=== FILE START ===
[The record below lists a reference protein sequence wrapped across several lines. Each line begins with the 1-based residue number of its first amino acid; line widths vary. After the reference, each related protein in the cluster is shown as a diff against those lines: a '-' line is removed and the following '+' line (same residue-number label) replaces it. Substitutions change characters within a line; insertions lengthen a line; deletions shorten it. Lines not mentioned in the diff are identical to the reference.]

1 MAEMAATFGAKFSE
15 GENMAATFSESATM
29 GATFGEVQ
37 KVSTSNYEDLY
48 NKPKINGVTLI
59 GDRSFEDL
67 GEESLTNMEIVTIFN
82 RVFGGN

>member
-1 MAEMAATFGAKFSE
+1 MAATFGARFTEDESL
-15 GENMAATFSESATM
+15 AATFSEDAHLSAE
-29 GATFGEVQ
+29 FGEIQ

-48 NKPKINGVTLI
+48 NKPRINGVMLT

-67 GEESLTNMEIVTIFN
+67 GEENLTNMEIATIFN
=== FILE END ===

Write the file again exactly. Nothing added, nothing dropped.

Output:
[The record below lists a reference protein sequence wrapped across several lines. Each line begins with the 1-based residue number of its first amino acid; line widths vary. After the reference, each related protein in the cluster is shown as a diff against those lines: a '-' line is removed and the following '+' line (same residue-number label) replaces it. Substitutions change characters within a line; insertions lengthen a line; deletions shorten it. Lines not mentioned in the diff are identical to the reference.]

1 MAEMAATFGAKFSE
15 GENMAATFSESATM
29 GATFGEVQ
37 KVSTSNYEDLY
48 NKPKINGVTLI
59 GDRSFEDL
67 GEESLTNMEIVTIFN
82 RVFGGN

>member
-1 MAEMAATFGAKFSE
+1 MAATFGARFTEDESL
-15 GENMAATFSESATM
+15 AATFSEDAHLSAE
-29 GATFGEVQ
+29 FGEIQ

-48 NKPKINGVTLI
+48 NKPRINGVMLT

-67 GEESLTNMEIVTIFN
+67 GEENLTNMEIATIFN